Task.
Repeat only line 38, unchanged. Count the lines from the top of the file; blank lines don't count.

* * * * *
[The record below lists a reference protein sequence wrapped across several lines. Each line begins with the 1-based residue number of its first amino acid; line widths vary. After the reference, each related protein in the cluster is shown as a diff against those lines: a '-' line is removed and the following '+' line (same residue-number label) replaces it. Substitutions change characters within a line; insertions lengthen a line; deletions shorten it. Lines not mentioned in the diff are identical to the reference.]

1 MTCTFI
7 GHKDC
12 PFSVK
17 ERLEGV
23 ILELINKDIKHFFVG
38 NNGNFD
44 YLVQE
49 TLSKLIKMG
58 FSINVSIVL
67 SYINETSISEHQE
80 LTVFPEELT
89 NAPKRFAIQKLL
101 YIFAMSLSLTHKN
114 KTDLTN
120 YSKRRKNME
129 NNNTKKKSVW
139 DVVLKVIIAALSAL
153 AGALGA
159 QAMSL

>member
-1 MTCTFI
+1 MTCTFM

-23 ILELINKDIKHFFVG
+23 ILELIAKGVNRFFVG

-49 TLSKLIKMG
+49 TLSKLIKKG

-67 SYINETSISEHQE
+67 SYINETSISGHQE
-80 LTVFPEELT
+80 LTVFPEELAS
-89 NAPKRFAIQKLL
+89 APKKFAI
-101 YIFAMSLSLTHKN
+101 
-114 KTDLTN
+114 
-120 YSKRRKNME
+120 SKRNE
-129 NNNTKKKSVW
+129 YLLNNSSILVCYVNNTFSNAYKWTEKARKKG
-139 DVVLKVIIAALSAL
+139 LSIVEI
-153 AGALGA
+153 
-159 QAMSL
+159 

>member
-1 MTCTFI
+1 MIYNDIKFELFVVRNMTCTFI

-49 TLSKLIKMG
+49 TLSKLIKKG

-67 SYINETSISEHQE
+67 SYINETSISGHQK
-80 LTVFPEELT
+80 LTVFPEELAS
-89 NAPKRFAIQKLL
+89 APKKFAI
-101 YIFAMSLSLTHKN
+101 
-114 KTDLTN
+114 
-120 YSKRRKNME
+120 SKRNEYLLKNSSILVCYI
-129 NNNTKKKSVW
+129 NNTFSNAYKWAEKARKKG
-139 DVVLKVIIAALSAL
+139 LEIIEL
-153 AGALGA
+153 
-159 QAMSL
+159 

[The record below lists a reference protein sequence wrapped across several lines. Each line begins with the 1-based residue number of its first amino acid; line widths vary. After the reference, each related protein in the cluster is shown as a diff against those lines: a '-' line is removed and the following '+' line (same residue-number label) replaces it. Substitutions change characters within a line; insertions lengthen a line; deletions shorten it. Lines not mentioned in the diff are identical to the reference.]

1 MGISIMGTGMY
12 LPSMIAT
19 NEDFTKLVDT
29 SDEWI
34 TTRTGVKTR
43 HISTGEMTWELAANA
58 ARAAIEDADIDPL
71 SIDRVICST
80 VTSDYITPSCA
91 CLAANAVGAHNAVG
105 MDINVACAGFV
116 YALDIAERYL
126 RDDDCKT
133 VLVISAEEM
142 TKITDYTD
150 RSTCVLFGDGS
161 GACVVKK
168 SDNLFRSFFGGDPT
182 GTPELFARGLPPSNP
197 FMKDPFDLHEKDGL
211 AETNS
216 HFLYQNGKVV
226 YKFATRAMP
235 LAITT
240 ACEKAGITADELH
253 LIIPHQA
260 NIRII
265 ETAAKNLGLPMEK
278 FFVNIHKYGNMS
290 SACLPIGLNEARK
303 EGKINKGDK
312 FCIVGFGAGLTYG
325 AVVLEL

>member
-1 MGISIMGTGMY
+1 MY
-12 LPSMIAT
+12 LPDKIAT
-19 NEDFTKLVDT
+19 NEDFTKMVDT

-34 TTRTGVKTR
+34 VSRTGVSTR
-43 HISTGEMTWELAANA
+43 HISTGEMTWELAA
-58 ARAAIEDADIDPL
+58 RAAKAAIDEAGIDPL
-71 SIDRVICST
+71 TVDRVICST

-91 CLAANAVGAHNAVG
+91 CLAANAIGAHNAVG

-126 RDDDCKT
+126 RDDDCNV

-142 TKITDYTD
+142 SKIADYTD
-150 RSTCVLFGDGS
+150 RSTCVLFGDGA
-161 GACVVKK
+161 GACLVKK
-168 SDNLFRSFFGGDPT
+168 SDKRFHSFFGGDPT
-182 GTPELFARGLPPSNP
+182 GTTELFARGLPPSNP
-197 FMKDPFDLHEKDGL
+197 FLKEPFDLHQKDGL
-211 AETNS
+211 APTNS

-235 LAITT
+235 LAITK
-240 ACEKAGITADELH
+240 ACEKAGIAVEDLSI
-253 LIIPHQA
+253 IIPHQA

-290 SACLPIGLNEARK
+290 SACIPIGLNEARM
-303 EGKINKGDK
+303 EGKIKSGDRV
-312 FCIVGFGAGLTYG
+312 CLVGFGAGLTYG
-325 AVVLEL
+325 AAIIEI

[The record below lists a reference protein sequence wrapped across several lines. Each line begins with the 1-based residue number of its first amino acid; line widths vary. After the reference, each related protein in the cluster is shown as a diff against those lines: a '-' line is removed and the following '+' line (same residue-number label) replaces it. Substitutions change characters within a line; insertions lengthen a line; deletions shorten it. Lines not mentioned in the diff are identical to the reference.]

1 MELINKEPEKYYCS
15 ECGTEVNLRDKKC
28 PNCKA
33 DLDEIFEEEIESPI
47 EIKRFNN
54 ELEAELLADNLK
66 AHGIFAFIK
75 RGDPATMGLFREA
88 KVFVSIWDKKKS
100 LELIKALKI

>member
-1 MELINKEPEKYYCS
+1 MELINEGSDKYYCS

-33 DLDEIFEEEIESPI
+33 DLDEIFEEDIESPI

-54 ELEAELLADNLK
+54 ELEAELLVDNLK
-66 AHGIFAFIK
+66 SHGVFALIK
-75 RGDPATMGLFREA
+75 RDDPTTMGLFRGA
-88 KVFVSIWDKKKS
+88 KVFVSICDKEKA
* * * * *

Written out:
-120 YSKRRKNME